Over the course of just two weeks, the World Customs Organisation (WCO) seized 113 million antimalarial, anti-inflammatory and antibiotic tablets bound for Africa. The true extent of the problem remains unknown. EURACTIV France reports.
Counterfeit drugs affect countries and regions the world over but Africa seems to be particularly under attack.
Since 2012, the WCO, in conjunction with the Institute of Research against Counterfeit Medicine (IRACM), has intercepted more than 750 million illicit drugs in Africa’s ports.
Data regarding the latest mission, carried out in September and released on Friday (20 January), shows that in just ten days, its operations seized 113 million illegal pharmaceutical items in 16 countries.
It’s just a drop in the ocean of what is trafficked on a daily basis through Africa’s largest ports but it gives an idea of the problem. “Though the full extent is difficult to quantify it is scary,” said WCO’s Ana Hinojosa.
China and India
The most significant seizures were made in Nigeria, Benin, Kenya and Togo, but it is the drugs’ countries of origin that is most startling: 97% of fraudulent pharmaceutical products are shipped from China or India.
“Among the medicines discovered by African customs, essential drugs like antimalaria tablets, anti-inflammatories and antibiotics cropped up,” explained IRACM’s Bernar Leroy.
Poor shipping conditions, repackaging and the production of outright fake drugs are among the numerous methods by which medicines are counterfeited. This leads to medications being ineffective, dangerous or, at worse, lethal.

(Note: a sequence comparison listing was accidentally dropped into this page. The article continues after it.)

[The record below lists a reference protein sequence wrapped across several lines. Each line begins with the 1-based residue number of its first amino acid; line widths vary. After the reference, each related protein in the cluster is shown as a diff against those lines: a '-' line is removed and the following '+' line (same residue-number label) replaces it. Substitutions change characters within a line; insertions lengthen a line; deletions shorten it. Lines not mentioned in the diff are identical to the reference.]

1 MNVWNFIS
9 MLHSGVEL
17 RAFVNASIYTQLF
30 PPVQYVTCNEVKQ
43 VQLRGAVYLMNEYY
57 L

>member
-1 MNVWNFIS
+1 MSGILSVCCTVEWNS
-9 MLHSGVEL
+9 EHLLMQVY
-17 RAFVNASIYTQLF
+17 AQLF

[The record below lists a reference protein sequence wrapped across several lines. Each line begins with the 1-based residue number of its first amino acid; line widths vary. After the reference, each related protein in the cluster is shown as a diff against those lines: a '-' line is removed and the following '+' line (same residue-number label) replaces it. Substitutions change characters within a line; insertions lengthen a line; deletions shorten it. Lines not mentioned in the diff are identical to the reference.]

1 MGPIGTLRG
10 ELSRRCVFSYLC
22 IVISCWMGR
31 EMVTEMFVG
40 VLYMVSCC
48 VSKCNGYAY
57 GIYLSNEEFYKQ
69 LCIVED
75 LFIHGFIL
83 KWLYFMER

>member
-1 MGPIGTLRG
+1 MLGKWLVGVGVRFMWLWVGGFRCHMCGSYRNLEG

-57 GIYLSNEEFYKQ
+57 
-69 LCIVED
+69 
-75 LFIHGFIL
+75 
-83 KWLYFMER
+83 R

Treatments for serious illnesses like cancer are not excluded either and more than 2 million doses of medication were seized during the last operation.
These fake drugs cause hundreds of thousands of deaths every year and can also have a more collateral effect, as patients can “develop immunity to genuine treatments for certain diseases, like tuberculosis”, explained IRACM’s Jean-David Levitte.
If the fight against the counterfeiters appears to be struggling, then it is mainly down to weaknesses in the authorities’ capability to intervene. African countries often impose more lenient punishments on traffickers.
“The law often hands down ridiculous sentences because it is based on intellectual property and not on the threat to health that trafficking entails,”
Criminals are also aware of the failings in the legal system that allow them to bypass punishment. For example, a container cannot be opened during a customs operation without the importer being present.
“So most traffickers just don’t turn up and the procedure grinds to a halt,” explained WCO’s Ana Hinojasa.
Globally, existing conventions are not much better. The MediCrime Convention, adopted by the Council of Europe in 2010, which provides binding international legislation for counterfeit drugs production and trafficking, has only been ratified by eight of its 47 members (France, Ukraine, Spain, Hungary, Moldova, Armenia, Albania and Belgium) and one non-member, Guinea.
The issue has long been relegated to the bottom of the political agenda but at the 27th annual Africa-France summit in Bamako, Mali, on 16 January, heads of state and government pledged “further solidarity in their efforts against terrorism and illegal trafficking”.
This commitment was also made in the summit’s final declaration, which highlighted “the serious dangers, especially for its people’s health, that the growing trafficking of fake medicines, developed by transnational criminal organisations, poses to Africa”.
There needs to be a change of course, according to Bernard Leroy, who added that “trafficking medication can be a threat to society because it provides traffickers with an estimated 10 to 20 times more revenue than the trafficking of narcotics”.